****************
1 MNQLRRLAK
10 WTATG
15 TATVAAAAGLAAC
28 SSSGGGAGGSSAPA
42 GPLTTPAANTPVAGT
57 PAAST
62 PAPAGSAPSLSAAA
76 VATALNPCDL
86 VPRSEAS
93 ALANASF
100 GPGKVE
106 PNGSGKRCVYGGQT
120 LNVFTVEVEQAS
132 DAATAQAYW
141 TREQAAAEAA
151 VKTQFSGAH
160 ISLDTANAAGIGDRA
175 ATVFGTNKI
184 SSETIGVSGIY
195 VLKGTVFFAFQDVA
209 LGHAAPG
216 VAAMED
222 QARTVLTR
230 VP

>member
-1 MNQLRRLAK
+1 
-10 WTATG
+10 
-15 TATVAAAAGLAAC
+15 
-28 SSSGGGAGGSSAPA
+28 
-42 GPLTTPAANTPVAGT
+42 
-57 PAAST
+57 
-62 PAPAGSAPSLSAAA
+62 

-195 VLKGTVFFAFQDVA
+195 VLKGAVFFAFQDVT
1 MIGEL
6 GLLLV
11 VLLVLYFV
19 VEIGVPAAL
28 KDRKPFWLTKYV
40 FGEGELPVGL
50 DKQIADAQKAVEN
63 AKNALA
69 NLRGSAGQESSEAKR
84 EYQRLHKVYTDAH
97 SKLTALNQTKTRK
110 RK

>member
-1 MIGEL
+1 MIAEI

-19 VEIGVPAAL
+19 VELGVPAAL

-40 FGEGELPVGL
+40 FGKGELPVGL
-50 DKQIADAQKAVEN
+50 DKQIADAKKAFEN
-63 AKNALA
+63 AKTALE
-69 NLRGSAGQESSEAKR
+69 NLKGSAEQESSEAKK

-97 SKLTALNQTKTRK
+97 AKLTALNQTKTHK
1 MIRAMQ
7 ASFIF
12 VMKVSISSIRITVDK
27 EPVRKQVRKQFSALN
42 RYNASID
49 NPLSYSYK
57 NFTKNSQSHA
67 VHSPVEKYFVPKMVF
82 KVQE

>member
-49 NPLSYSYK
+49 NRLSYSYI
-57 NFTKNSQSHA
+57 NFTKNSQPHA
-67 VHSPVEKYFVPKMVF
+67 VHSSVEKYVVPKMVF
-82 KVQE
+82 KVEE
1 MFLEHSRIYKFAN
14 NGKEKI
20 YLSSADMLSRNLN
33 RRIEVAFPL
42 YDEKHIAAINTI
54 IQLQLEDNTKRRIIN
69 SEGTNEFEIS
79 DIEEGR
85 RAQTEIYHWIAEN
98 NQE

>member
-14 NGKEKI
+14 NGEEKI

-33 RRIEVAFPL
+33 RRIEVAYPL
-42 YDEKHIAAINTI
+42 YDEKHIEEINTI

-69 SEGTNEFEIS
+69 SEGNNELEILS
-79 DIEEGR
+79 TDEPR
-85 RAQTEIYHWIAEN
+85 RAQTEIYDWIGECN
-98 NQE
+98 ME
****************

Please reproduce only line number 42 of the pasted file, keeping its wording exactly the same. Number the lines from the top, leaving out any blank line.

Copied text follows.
1 MIGEL